Warrants in the Digital Age: Courts Face Evolving Frontier

The smart devices we carry with us and cling to represent treasure troves of personal data; they could be the linchpin a prosecutor needs to prove a person's location when a crime occurred, which is why agencies are more active than ever in going after them. Together, our personal technology's value and the related privacy issues has become a new sort of frontier for law enforcement and our courts. And the parameters around law enforcement's access — and whether access is even given — must be dealt with.

For US Magistrate Judge Stephen Smith, who began his term as a magistrate judge in Houston, Texas, in 2004, computer and device searches present an interesting challenge. When he started the federal judgeship, he said the rules of around technology were still solidifying and opinions were difficult to come by. “We need to make our warrant docket just as publicly accessible as the civil and criminal docket is. Obviously you can’t immediately disclose the warrant applications or the tracking device applications because you’re going to blow the investigation,” he explained. “So some limited degree of sealing is necessary, but it doesn’t need to be sealed forever. It seems to me that there is some information about that application that ought to be available to the public immediately.”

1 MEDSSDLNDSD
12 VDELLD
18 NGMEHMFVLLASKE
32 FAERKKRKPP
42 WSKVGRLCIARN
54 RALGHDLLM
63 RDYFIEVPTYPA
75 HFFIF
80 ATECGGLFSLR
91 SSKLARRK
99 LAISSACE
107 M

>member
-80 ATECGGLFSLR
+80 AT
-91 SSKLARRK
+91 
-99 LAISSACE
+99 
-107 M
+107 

Warrants in the Digital Age: Courts Face Evolving Frontier